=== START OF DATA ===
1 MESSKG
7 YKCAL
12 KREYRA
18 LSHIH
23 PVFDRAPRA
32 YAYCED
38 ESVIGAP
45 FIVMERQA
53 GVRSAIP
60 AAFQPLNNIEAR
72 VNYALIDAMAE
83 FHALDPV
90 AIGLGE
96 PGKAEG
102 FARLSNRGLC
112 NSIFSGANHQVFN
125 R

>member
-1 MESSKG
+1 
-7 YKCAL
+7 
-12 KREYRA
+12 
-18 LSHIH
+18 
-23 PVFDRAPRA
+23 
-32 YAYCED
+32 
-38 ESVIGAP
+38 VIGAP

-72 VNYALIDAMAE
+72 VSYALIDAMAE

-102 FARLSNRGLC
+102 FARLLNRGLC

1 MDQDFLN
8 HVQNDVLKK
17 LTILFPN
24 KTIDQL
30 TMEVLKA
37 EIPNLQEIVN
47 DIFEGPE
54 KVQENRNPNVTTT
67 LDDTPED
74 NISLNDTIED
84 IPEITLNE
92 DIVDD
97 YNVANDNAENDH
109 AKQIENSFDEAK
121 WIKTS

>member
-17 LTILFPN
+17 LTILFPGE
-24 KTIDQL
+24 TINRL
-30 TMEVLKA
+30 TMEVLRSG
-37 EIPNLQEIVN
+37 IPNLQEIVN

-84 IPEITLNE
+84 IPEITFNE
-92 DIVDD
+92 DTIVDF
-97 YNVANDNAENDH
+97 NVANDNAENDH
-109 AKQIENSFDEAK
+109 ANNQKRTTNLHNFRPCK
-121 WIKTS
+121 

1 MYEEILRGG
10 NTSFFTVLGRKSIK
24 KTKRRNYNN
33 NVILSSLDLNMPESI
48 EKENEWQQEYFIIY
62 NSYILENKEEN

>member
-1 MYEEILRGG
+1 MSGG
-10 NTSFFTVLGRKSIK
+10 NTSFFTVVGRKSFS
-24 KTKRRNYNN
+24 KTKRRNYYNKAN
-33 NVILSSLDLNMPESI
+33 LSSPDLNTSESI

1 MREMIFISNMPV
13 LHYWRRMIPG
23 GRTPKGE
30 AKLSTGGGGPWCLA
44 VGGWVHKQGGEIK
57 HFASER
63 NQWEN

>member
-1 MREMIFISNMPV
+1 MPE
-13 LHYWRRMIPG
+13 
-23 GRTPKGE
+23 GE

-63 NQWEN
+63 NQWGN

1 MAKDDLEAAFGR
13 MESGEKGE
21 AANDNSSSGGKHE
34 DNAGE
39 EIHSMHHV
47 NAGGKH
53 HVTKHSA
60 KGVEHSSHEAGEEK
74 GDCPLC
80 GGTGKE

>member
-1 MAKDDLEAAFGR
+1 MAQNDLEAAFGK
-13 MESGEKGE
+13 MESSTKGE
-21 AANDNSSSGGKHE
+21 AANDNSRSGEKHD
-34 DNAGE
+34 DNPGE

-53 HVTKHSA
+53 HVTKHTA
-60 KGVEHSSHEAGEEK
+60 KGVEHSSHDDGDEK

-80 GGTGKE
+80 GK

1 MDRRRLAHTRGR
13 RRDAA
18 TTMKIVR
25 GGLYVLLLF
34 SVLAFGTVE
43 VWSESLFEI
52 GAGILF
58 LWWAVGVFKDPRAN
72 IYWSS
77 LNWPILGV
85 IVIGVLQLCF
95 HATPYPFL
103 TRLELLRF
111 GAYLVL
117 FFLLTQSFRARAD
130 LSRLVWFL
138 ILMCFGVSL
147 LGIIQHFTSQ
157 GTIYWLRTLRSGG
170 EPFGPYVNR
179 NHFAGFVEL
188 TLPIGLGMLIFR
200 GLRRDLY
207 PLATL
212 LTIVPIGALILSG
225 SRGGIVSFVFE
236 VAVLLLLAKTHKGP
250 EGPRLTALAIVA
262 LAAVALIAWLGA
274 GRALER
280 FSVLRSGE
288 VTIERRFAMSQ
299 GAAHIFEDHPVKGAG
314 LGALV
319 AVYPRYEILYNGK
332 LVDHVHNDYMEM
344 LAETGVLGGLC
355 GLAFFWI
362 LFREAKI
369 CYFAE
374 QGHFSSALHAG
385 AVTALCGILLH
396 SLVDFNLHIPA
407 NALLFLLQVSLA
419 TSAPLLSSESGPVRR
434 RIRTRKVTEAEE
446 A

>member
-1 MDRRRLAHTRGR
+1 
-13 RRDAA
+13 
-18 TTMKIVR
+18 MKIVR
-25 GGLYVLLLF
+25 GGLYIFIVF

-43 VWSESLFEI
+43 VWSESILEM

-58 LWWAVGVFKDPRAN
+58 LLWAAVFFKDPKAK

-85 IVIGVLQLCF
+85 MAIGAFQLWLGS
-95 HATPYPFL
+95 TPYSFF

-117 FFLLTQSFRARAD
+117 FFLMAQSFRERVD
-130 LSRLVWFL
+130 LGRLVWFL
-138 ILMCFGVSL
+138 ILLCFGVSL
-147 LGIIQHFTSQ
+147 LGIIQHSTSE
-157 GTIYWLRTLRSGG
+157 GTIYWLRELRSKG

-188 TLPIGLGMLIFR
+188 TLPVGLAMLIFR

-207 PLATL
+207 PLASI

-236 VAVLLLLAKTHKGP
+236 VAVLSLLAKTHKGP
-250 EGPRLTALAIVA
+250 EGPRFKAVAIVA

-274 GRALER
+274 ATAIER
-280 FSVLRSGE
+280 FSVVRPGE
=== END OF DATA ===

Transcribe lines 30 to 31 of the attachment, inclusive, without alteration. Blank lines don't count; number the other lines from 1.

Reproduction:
+32 
-38 ESVIGAP